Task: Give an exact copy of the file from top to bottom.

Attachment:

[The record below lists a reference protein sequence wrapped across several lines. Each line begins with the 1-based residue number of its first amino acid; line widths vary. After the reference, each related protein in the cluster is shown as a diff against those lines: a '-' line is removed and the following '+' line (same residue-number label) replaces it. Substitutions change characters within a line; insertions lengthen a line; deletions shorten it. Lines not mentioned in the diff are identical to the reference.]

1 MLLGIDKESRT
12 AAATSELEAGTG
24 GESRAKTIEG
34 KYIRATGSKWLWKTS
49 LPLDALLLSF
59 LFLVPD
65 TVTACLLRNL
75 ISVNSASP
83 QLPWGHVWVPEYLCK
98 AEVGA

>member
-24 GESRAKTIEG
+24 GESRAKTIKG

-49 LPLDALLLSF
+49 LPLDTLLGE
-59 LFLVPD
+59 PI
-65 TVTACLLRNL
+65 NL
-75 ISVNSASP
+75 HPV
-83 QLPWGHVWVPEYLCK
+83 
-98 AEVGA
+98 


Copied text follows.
[The record below lists a reference protein sequence wrapped across several lines. Each line begins with the 1-based residue number of its first amino acid; line widths vary. After the reference, each related protein in the cluster is shown as a diff against those lines: a '-' line is removed and the following '+' line (same residue-number label) replaces it. Substitutions change characters within a line; insertions lengthen a line; deletions shorten it. Lines not mentioned in the diff are identical to the reference.]

1 MLLGIDKESRT
12 AAATSELEAGTG
24 GESRAKTIEG
34 KYIRATGSKWLWKTS
49 LPLDALLLSF
59 LFLVPD
65 TVTACLLRNL
75 ISVNSASP
83 QLPWGHVWVPEYLCK
98 AEVGA

>member
-24 GESRAKTIEG
+24 GESRAKTIKG

-49 LPLDALLLSF
+49 LPLDTLLGE
-59 LFLVPD
+59 PI
-65 TVTACLLRNL
+65 NL
-75 ISVNSASP
+75 HPV
-83 QLPWGHVWVPEYLCK
+83 
-98 AEVGA
+98 